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damanaka - Artemisia sieversiana Willd.

damanaka :

Flowering stems (green/yellow flowers) Photograph by: Mountain Partnership at FAO
Artemisia sieversiana is an annual to biennial plant growing 50 - 150cm tall
The plant is harvested from the wild for medicinal use. The essential oils are extracted and used in proprietary medicines

Taxonomical Classification

Kingdom: Plantae - Plants
Subkingdom: Tracheobionta - Vascular plants
Superdivision: Spermatophyta - Seed plants
Division: Magnoliophyta - Flowering plants
Class: Magnoliopsida - Dicotyledons
Order: Asteraless
Family: Asteraceae
Genus: Artemisia
Species: Artemisia sieversiana

Allied species:

Absinthium sieversianum (Ehrh. ex Willd.) Besser

Artemisia chrysolepis Kitag.

Artemisia koreana Nakai

Artemisia moxa DC.


Sanskrit: Dauna, Agnidamanaka
English: sieversian wormwood
Chinese: 大籽蒿 da zi hao.


Generic name Artemisia is derived from Artemis, which refers to Diana, a 
Greek Goddess. 


Synonyms in Ayurveda: tapodhana, gandhotkata, brahmajata, pushpacamara

The leaves and flowering stems are anthelmintic, deobstruent, emmenagogue, febrifuge and tonic. 


Easily grown in a well-drained circumneutral or slightly alkaline loamy soil, preferring a warm sunny dry position. Established plants are drought tolerant[. Plants are longer lived, more hardy and more aromatic when they are grown in a poor dry soil. Members of this genus are rarely if ever troubled by browsing deer


Seed - surface sow from late winter to early summer in a greenhouse, making sure that the compost does not dry out. When large enough to handle, prick the seedlings out into individual pots and grow them on in the greenhouse for their first winter. Plant out in late spring or early summer. Division in spring or autumn. Basal cuttings in late spring. .


Harvest the young shoots when about10 - 15cm long, pot up in a lightly shaded position in a greenhouse or cold frame and plant them out when well rooted. Very easy


26 terpenoids (21 guaiane-type sesquiterpenes, 3 germacrane-type sesquiterpenes, 1 muurolane-type sesquiterpene, and 1 diterpenoid), 16 sesamin-type lignans, 9 flavonoids, 3 steroids, and 3 alkaloids.


The essential oils from Artemisia sieversiana are used in anti-inflammatory and hemostatic medicines

Parts used for medicinal purpose

Whole plant, ,


Herbs, annual or biennial, 50-150 cm tall, gray pubescent or glabrescent. Basal and middle stem leaves: petiole (1-)2-4 cm; leaf blade broadly ovate or ovate-orbicular, 4-8(-13) × (2-)3-6(-15) cm, 2- or 3-pinnatisect or -partite, segments 2 or 3 pairs, lobules linear or linear-lanceolate, 2-10 × 1-1.5(-2) mm, rarely lacerate, apex acute or obtuse. Uppermost leaves and bracts sessile, pinnatisect or entire, leaves or lobes elliptic-lanceolate or lanceolate. 


Synflorescence a long, narrow panicle to 10-30 × 5-10 cm; branches ± erect, 5-10 cm, remote. Capitula many, remote, pedunculate or ± sessile, subtended by linear bracteoles. Involucre hemispheric or subglobose, (3-)4-6 mm in diam.; receptacle hemispheric, densely white pubescent. Marginal female florets 20-30 in (1 or)2 series; corolla conical, (2-)4-toothed. Disk florets 80-120, bisexual. Achenes oblong. Fl. and fr. Jun-Oct. 2n = 18.

Geographical distribution:

E. Asia - Himalayas from Pakistan to C. Nepal.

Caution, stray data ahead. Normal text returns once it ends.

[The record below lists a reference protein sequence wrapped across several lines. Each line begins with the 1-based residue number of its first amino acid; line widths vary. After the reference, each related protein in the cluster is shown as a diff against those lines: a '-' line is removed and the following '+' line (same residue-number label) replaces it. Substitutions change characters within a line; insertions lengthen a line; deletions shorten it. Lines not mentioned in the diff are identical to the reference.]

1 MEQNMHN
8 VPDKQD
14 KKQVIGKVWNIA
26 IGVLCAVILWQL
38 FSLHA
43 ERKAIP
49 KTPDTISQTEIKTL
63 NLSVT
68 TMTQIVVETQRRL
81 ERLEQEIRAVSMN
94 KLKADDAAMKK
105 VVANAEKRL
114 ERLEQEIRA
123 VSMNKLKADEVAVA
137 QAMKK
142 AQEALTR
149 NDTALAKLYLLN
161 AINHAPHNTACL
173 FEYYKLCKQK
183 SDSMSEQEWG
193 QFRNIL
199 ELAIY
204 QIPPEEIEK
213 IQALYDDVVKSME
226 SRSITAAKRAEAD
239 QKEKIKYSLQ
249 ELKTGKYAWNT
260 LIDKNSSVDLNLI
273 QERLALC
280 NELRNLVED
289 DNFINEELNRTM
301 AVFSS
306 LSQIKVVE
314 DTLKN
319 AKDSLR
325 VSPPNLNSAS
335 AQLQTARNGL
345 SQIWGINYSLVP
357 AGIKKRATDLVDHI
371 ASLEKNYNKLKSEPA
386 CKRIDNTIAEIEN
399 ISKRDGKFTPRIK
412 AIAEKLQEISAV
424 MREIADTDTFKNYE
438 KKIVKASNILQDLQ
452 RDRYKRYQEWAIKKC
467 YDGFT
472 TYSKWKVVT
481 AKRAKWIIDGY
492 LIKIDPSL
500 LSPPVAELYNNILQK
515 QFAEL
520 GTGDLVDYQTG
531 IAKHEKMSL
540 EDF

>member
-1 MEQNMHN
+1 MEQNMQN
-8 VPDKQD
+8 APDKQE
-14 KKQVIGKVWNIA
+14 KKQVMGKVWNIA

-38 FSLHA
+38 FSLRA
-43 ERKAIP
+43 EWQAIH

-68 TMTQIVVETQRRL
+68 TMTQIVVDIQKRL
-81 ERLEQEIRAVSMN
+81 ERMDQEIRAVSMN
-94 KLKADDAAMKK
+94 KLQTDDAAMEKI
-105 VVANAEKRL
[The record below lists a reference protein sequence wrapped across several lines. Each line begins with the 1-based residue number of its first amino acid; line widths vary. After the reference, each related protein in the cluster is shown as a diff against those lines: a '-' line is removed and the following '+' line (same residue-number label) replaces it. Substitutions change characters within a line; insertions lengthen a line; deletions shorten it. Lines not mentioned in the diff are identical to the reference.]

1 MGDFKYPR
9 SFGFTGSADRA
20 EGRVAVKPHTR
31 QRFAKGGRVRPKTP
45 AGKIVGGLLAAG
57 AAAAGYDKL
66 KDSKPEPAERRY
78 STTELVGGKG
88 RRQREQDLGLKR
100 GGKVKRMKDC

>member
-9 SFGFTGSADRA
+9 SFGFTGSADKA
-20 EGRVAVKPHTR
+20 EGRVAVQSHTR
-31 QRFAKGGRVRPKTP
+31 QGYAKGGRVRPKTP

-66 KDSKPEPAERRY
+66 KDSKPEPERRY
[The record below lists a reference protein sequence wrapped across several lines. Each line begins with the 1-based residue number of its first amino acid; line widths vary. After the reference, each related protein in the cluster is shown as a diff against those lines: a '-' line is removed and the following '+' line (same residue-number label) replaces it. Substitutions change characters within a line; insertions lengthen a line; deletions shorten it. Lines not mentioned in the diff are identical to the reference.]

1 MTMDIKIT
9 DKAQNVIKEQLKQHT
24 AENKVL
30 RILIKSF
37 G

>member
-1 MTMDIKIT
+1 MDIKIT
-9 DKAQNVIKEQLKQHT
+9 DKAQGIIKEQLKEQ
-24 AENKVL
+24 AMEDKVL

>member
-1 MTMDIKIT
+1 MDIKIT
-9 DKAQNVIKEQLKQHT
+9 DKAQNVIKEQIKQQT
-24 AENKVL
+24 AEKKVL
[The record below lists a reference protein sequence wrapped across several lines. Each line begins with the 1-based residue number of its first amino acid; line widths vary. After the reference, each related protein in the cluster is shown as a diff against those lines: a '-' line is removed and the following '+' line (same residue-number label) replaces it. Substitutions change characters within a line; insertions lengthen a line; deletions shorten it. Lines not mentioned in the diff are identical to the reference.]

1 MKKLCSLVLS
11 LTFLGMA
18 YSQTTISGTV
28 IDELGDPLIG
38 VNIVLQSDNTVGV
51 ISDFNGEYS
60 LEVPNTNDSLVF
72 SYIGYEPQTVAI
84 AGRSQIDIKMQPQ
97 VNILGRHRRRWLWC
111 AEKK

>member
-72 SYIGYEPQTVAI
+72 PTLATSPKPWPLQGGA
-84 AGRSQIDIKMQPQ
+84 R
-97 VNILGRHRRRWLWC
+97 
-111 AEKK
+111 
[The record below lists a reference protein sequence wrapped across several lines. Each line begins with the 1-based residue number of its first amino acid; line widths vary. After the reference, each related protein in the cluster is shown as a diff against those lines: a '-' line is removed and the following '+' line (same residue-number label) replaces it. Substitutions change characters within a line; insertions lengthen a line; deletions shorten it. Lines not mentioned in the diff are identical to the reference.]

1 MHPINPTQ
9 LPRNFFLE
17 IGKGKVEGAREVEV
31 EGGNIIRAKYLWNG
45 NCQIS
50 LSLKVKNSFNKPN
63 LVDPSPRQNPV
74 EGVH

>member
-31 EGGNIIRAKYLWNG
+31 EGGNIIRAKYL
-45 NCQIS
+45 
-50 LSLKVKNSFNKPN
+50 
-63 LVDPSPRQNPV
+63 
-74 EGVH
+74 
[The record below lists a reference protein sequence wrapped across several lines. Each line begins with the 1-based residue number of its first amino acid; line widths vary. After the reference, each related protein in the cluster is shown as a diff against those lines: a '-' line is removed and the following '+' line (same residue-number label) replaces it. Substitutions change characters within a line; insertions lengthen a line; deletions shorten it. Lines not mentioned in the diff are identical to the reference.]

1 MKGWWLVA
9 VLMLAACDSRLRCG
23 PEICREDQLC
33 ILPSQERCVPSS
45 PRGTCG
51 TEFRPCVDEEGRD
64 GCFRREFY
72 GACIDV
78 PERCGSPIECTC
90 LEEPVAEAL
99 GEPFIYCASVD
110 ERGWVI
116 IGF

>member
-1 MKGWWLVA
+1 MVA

Stony ground, especially in Ladakh, and also in dry areas of Nepal, 1500 - 4100 metres

General Use:

A decoction of artemisia sieversiana is helpful in clearing heat, cooling blood and promoting diuresis.

Prescribed with other herbs, artemisia sieversiana can help to treat jaundice.

A decoction of artemisia sieversiana can be taken to ease and relieve joint pain.

Medicated wine with artemisia sieversiana and rice is taken orally to treat malignant sores.

Smashed artemisia sieversiana is taken with rice soup on an empty stomach to treat acute bacillary dysentery.

Prescribed with other herbs, artemisia sieversiana can help to purify globefish poison.

Therapeutic Uses:

The leaves and flowering stems are anthelmintic, deobstruent, emmenagogue, febrifuge and tonic. Externally, they are used as an antiseptic and discutient. 

Systemic Use:

A decoction of the plant, combined with Ajuga lupulina and Ephedra gerardiana, is used as a wash to relieve painful joints. A paste of the roots is applied to boils


One report says that the plant is edible but does not say what part of the plant.


The essential oils from the plant are used in anti-inflammatory and haemostatic medicines

Clinical trials:

1. Phytochemicals and biological activities of Artemisia sieversiana by Shi-Jun Liu, Zhi-Xin Liao, Zhi-Shu Tang, Chun-Li Cui


Tan R.X., Tang H.Q. HUJ and Shuai B. Lignans and sesquiterpene lactones from Artemisia sieversiana and Inula racemosa phytochemistry.1998,49,157-161.


many members of this genus contain potentially allergenic sesquiterpene lactones that can cause skin reactions

Toxicity studies:

Although no reports of toxicity have been seen for this species, skin contact with some members of this genus can cause dermatitis or other allergic reactions in some people

Use in other system of medicine:

The leaves of this plant are widely used in traditional medicine as a decoction for their antivenin, anti-inflammatory, anti-rrheumatic and antimicrobial properties


Artemisia Sieversiana (scientific name: Artemisia sieversiana Willd, also known as sieversian wormwood, Chinese: Bai Hao, 白蒿, 蘩、皤蒿、由胡、莓母、旁勃、白艾蒿), a species of biennial plant in genus Artemisia (Asteraceae family). Native to China, the plant can grow up to 1.5 meters. The whole plant of Artemisia Sieversiana acts as detoxicant, a bitter tonic, antidiarrheal and antibacterial in traditional Chinese medicine (CTM) used in treating diseases including dysentery, diarrhea and some skin diseases.

Photos of damanaka -

KEY WORDS: Artemisia sieversiana, damanaka

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